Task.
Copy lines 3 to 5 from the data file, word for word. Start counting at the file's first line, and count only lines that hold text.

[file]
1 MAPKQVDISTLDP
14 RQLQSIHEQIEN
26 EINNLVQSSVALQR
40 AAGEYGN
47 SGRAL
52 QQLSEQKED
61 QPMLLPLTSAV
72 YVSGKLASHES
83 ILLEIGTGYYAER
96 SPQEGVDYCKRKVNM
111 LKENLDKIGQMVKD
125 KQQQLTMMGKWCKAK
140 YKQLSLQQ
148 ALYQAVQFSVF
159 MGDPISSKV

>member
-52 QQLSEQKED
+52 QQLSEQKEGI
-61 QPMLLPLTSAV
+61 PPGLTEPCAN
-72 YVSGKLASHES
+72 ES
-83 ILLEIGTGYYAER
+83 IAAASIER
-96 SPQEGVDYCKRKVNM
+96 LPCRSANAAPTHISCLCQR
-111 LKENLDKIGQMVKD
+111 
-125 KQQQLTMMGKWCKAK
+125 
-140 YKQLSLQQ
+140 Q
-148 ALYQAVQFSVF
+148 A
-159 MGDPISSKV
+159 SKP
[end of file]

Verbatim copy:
26 EINNLVQSSVALQR
40 AAGEYGN
47 SGRAL